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Initial synths could do with a bit more jitter / reverb for that eerie feel, but you certainly communicated early on what you wanted, and got me on board.

I often find that simple chord progressions work well when they're built up on, and you're doing it quite well here. It can draw on a bit too much to me after a while, so yeah... I'm kinda not sure if that progression has overstayed its welcome a bit.

0:54 sounds a bit like Stranger Things' intro. That arp. Then the strings kick in, and it sounds like a horror cartoon. Not sure about that kick though... Drums feel like they lack a bit of punch when they come in.

The piece from 2:04 onwards reminds me A LOT of Phyrnna's stuff, especially from the earlier Epic Battle Fantasy games; it brings to mind various battle themes she's written in the past, and I don't doubt she'd approve of this heartily.

The cinematic thing at around 3:00 could do with a bit more buildup, something subtle in my mind, but it's negligible at this point.

4:12 was sublime, and so was the breakdown at 4:19. I kinda wish I heard more of the intro / ending instrumentation, in conjunction with the heavy cinematic orchestration -- there'd be quite the chill down one's spine, I imagine. I also agree with Jockeying76 about strengthening the bass notes of any other instrument you have there; that (contrabass? tuba?) and the bass drum complement each other and to have one toned down is to basically leave the other hanging.

Outside of all these things, it seems well produced. The balance is about right, I think. I found it pretty decent. Keep at it!

I like how sparse the intro is. Though even from the get-go, the whole mix feels like it can use some juicing up (reverb mainly, but also something to really fatten up that kick drum. Compression? EQ? It feels as though I don't sense much EQ in this piece).

I also like how you didn't go for the standard chords.

Lead feels a bit flat, and when the vox kicks in, it does make for a bit of dissonance.

You certainly have the right idea, when dipping in and out between instruments across the piece to vary it. One complaint about that, though, is that the soft sections and loud sections have way too much differential between each other *all the time.* So when it dips out, it really dips out. Throughout the piece, what hype you've been building with the beating heart of your music, the kick drum, fizzles out immediately -- and that's a feeling you want to avoid when making dance music, but also music of most genres.

Also, I like your personal touch -- was it you who sang "Can you see the clouds divide?" over at 4:57 or thereabouts?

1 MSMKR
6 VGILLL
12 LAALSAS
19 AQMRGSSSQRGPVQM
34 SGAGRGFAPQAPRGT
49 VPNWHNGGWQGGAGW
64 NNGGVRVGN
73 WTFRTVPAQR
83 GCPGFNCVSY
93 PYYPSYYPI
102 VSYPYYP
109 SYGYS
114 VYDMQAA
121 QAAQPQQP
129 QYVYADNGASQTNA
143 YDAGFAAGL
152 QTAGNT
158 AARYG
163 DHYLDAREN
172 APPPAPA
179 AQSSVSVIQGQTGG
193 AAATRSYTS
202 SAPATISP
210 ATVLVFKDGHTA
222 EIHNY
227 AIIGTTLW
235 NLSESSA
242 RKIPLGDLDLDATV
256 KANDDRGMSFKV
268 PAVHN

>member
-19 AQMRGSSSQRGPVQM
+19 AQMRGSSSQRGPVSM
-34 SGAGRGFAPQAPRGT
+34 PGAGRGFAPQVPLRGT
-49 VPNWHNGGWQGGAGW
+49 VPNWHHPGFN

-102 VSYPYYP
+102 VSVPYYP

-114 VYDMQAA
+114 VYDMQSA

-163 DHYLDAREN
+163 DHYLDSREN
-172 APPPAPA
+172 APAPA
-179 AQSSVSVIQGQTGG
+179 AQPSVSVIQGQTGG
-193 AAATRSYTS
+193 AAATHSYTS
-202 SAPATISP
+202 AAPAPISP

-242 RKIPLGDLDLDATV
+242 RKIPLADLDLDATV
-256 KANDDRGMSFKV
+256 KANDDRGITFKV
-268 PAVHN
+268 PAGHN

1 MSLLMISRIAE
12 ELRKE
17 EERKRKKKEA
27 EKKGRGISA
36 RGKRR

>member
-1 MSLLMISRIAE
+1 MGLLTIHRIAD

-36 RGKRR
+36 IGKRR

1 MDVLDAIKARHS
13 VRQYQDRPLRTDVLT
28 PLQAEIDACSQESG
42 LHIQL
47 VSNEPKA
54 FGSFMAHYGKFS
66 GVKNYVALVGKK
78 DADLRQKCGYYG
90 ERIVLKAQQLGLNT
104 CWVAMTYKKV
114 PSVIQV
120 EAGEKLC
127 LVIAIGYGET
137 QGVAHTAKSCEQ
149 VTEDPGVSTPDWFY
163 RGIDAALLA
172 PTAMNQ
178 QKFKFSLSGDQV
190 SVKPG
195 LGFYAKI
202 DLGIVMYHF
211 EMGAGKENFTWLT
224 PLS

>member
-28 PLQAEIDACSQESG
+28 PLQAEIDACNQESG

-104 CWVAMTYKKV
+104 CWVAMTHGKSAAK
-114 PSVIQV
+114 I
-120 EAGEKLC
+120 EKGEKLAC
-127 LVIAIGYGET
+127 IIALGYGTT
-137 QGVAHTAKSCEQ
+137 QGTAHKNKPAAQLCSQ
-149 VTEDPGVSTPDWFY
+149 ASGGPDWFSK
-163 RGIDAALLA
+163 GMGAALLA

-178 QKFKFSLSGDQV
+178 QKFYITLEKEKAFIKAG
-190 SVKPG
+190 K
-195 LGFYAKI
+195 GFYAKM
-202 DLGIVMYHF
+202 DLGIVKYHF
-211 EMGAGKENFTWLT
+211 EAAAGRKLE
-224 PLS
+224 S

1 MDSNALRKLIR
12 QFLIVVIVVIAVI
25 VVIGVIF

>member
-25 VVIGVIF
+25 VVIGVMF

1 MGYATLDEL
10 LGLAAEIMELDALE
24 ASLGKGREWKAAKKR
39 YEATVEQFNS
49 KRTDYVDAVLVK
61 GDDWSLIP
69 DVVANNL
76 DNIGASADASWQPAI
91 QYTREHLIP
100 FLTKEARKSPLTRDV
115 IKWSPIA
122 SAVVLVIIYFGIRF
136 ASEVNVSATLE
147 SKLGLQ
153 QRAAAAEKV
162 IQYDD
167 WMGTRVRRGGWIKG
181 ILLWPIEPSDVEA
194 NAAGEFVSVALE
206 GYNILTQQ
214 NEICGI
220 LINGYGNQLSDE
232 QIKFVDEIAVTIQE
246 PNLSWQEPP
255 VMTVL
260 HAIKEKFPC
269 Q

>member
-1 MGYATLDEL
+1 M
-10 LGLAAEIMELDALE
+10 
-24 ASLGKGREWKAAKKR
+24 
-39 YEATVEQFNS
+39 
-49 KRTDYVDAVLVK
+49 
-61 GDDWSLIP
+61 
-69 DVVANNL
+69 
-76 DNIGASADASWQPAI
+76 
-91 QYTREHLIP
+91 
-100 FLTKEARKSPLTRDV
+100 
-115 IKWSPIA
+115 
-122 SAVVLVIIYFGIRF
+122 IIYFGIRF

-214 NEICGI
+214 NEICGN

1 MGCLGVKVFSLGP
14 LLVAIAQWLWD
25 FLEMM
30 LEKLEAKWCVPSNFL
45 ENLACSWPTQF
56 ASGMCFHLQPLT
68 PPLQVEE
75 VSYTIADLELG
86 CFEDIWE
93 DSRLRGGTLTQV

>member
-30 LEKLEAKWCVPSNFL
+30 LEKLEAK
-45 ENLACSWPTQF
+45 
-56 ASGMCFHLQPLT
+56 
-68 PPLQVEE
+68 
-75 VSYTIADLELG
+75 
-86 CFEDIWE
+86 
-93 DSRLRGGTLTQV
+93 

Normally, with loops you want to have an end that gives way to the beginning -- reverb is useful for this to some degree, because it often leaves a tail that sends a shiver down the spine, especially when the intro kicks in again. Then there's also the issue of dynamics -- if your ending is soft, then for continuity's sake, it'd be wise to make your intro as soft as your ending and build up from there. Volume automation, perhaps. Or something like that.

My biggest praise with this is that you've been taking those stems and using them, but not actually sticking to the mould, so to speak. You've broken away from the stock chords, instead using your own. You've borrowed the motif from one of those high synths I used, but broken it.

Certainly keep at it -- I look forward to hearing more as you go along.

littlemusicboy1628 responds:

Thank you so much for the advice and complaints and yes, I sang the part at 4:57.

This is an ABFH remix contest judge's review.

The mic seems clear enough. The instrumental seems quite soft compared to the voice; a good thing would be to have it as balanced as possible, with the voice taking a bit of the forefront. But more on the instrumental later, let me move on now with commentary on the voice.

Your general pitching is alright, apart from some higher notes that you're struggling with ("And now I know that I'm really home"). It's almost like you're hitting the ballpark pitch, but not the exact one.

Also, timings. Sometimes it seems as though you're coming in later than normal. How straight or swing-like the rhythm of your syllables is will change the feel of your cover accordingly. Basically, the instrumental sounds like a swing, laid-back and easygoing — roll with it, don't fight it. Feel the sway of the music as you sing.

Your voice has a breathy quality that, with more practice, would capture the spirit of this song and much more. Please keep practising — try to imitate down to detail what you hear, in order to get an idea of how a person sings and feels a song, in order to learn. Do that for as many songs as you enjoy. Then, you will be able to even put your own spin.

One final thing:

On Newgrounds and nearly everywhere else, a cover implies a complete remaking and arrangement of the instrumental (unless it's an instrument specific cover; in this case, it's a vocal cover). Because it said this is a cover, I was hoping that you were going to make an attempt at an instrumental for this. I understand what this is now, though I hold the hope that this might help kindle an interest in remaking instrumental versions of songs, or even producing. :)

All the best in the competition!

This is an ABFH remix contest judge's review.